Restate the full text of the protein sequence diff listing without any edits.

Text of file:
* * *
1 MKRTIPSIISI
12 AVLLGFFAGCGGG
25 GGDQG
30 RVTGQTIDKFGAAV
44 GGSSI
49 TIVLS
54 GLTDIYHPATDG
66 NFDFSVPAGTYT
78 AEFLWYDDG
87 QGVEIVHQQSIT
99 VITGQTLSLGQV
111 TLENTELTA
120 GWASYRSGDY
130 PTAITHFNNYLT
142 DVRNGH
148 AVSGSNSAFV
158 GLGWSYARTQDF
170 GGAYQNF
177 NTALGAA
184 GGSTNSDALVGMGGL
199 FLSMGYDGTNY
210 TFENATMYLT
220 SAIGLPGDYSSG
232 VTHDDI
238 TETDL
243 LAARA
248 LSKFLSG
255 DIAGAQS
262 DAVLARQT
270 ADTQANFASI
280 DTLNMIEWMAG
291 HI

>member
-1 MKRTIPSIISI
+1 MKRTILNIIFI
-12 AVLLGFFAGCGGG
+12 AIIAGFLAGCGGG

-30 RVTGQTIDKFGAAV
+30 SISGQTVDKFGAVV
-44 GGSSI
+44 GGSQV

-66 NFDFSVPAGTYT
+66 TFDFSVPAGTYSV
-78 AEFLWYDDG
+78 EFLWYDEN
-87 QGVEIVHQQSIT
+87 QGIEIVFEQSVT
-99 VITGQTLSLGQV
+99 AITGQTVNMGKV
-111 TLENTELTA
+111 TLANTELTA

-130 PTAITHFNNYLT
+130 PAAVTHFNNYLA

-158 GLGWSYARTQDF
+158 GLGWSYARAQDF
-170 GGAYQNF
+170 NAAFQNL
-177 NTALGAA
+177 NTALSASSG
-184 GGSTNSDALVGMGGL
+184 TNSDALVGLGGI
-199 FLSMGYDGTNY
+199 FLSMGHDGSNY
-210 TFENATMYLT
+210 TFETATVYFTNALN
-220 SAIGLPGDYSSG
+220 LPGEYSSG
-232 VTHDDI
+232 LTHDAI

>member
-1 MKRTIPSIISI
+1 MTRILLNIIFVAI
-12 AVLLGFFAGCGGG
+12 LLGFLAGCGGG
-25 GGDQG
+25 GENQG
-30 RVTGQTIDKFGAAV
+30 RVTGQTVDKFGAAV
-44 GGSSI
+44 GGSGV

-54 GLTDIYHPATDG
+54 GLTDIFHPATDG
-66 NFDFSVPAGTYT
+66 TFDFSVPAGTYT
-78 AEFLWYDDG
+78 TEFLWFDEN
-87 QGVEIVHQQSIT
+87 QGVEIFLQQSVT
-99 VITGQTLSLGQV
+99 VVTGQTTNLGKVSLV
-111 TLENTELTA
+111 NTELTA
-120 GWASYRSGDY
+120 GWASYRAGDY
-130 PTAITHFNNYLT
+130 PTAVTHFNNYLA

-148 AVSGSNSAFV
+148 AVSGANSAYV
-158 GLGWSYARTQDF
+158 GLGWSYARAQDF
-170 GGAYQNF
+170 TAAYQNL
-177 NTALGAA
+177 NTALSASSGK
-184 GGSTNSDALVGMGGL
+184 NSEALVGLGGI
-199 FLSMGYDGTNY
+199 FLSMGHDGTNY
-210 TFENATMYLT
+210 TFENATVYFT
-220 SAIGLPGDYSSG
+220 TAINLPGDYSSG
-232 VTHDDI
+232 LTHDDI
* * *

1 MKRTIPSIISI
12 AVLLGFFAGCGGG
25 GGDQG
30 RVTGQTIDKFGAAV
44 GGSSI
49 TIVLS
54 GLTDIYHPATDG
66 NFDFSVPAGTYT
78 AEFLWYDDG
87 QGVEIVHQQSIT
99 VITGQTLSLGQV
111 TLENTELTA
120 GWASYRSGDY
130 PTAITHFNNYLT
142 DVRNGH
148 AVSGSNSAFV
158 GLGWSYARTQDF
170 GGAYQNF
177 NTALGAA
184 GGSTNSDALVGMGGL
199 FLSMGYDGTNY
210 TFENATMYLT
220 SAIGLPGDYSSG
232 VTHDDI
238 TETDL
243 LAARA
248 LSKFLSG
255 DIAGAQS
262 DAVLARQT
270 ADTQANFASI
280 DTLNMIEWMAG
291 HI

>member
-1 MKRTIPSIISI
+1 MKRTILNIIFI
-12 AVLLGFFAGCGGG
+12 AIIAGFLAGCGGG

-30 RVTGQTIDKFGAAV
+30 SISGQTVDKFGAVV
-44 GGSSI
+44 GGSQV

-66 NFDFSVPAGTYT
+66 TFDFSVPAGTYSV
-78 AEFLWYDDG
+78 EFLWYDEN
-87 QGVEIVHQQSIT
+87 QGIEIVFEQSVT
-99 VITGQTLSLGQV
+99 AITGQTVNMGKV
-111 TLENTELTA
+111 TLANTELTA

-130 PTAITHFNNYLT
+130 PAAVTHFNNYLA

-158 GLGWSYARTQDF
+158 GLGWSYARAQDF
-170 GGAYQNF
+170 NAAFQNL
-177 NTALGAA
+177 NTALSASSG
-184 GGSTNSDALVGMGGL
+184 TNSDALVGLGGI
-199 FLSMGYDGTNY
+199 FLSMGHDGSNY
-210 TFENATMYLT
+210 TFETATVYFTNALN
-220 SAIGLPGDYSSG
+220 LPGEYSSG
-232 VTHDDI
+232 LTHDAI

>member
-1 MKRTIPSIISI
+1 MTRILLNIIFVAI
-12 AVLLGFFAGCGGG
+12 LLGFLAGCGGG
-25 GGDQG
+25 GENQG
-30 RVTGQTIDKFGAAV
+30 RVTGQTVDKFGAAV
-44 GGSSI
+44 GGSGV

-54 GLTDIYHPATDG
+54 GLTDIFHPATDG
-66 NFDFSVPAGTYT
+66 TFDFSVPAGTYT
-78 AEFLWYDDG
+78 TEFLWFDEN
-87 QGVEIVHQQSIT
+87 QGVEIFLQQSVT
-99 VITGQTLSLGQV
+99 VVTGQTTNLGKVSLV
-111 TLENTELTA
+111 NTELTA
-120 GWASYRSGDY
+120 GWASYRAGDY
-130 PTAITHFNNYLT
+130 PTAVTHFNNYLA

-148 AVSGSNSAFV
+148 AVSGANSAYV
-158 GLGWSYARTQDF
+158 GLGWSYARAQDF
-170 GGAYQNF
+170 TAAYQNL
-177 NTALGAA
+177 NTALSASSGK
-184 GGSTNSDALVGMGGL
+184 NSEALVGLGGI
-199 FLSMGYDGTNY
+199 FLSMGHDGTNY
-210 TFENATMYLT
+210 TFENATVYFT
-220 SAIGLPGDYSSG
+220 TAINLPGDYSSG
-232 VTHDDI
+232 LTHDDI